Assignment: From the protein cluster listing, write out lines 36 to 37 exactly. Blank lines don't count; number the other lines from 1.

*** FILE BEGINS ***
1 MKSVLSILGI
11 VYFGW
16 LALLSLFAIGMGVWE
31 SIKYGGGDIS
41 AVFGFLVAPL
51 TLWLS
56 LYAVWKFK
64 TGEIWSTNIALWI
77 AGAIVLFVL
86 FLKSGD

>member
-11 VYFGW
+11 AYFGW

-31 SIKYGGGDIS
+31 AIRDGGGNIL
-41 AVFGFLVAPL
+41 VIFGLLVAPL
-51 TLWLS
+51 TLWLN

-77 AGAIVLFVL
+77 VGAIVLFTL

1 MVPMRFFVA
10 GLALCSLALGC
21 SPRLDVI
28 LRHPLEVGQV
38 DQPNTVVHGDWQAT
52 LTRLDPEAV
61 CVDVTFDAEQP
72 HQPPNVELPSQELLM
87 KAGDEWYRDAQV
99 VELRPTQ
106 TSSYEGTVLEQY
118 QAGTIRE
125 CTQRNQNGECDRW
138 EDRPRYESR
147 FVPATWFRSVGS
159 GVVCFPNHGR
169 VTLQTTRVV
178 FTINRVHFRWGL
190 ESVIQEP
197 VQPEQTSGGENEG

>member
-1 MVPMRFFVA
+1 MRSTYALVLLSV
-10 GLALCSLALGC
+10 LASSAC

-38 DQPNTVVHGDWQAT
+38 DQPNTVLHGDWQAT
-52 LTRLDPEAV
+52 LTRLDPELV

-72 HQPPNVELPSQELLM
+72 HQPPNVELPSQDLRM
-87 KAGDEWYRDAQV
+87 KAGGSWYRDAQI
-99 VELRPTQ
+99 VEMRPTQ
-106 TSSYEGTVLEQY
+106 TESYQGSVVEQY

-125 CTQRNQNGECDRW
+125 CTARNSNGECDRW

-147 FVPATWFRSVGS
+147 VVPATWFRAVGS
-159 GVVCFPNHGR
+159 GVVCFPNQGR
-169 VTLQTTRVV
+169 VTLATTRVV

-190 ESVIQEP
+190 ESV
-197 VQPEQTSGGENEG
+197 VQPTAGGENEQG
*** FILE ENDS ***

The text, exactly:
147 FVPATWFRSVGS
159 GVVCFPNHGR